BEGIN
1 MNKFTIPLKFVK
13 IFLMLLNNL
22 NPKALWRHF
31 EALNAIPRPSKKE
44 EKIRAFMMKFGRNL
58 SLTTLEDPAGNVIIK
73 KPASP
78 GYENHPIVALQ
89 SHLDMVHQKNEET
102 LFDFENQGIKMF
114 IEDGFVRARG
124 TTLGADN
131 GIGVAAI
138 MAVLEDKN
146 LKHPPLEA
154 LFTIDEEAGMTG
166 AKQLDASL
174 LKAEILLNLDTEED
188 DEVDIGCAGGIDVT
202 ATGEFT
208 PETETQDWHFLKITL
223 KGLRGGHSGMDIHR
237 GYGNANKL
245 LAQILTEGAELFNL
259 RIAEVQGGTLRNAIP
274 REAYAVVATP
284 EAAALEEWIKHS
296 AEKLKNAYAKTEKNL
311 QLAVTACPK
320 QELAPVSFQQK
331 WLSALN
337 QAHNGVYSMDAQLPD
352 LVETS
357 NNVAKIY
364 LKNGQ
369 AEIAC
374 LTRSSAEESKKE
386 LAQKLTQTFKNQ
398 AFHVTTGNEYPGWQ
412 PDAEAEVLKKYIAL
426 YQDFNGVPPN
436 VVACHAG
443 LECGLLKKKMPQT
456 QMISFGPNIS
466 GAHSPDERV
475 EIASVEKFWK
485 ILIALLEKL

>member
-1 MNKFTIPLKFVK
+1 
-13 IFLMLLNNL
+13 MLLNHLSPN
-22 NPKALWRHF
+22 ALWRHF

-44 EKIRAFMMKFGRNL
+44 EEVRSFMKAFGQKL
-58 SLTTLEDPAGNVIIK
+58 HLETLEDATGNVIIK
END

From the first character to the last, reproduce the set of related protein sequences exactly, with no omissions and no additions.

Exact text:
1 MNKFTIPLKFVK
13 IFLMLLNNL
22 NPKALWRHF
31 EALNAIPRPSKKE
44 EKIRAFMMKFGRNL
58 SLTTLEDPAGNVIIK
73 KPASP
78 GYENHPIVALQ
89 SHLDMVHQKNEET
102 LFDFENQGIKMF
114 IEDGFVRARG
124 TTLGADN
131 GIGVAAI
138 MAVLEDKN
146 LKHPPLEA
154 LFTIDEEAGMTG
166 AKQLDASL
174 LKAEILLNLDTEED
188 DEVDIGCAGGIDVT
202 ATGEFT
208 PETETQDWHFLKITL
223 KGLRGGHSGMDIHR
237 GYGNANKL
245 LAQILTEGAELFNL
259 RIAEVQGGTLRNAIP
274 REAYAVVATP
284 EAAALEEWIKHS
296 AEKLKNAYAKTEKNL
311 QLAVTACPK
320 QELAPVSFQQK
331 WLSALN
337 QAHNGVYSMDAQLPD
352 LVETS
357 NNVAKIY
364 LKNGQ
369 AEIAC
374 LTRSSAEESKKE
386 LAQKLTQTFKNQ
398 AFHVTTGNEYPGWQ
412 PDAEAEVLKKYIAL
426 YQDFNGVPPN
436 VVACHAG
443 LECGLLKKKMPQT
456 QMISFGPNIS
466 GAHSPDERV
475 EIASVEKFWK
485 ILIALLEKL

>member
-1 MNKFTIPLKFVK
+1 
-13 IFLMLLNNL
+13 MLLNHLSPN
-22 NPKALWRHF
+22 ALWRHF

-44 EKIRAFMMKFGRNL
+44 EEVRSFMKAFGQKL
-58 SLTTLEDPAGNVIIK
+58 HLETLEDATGNVIIK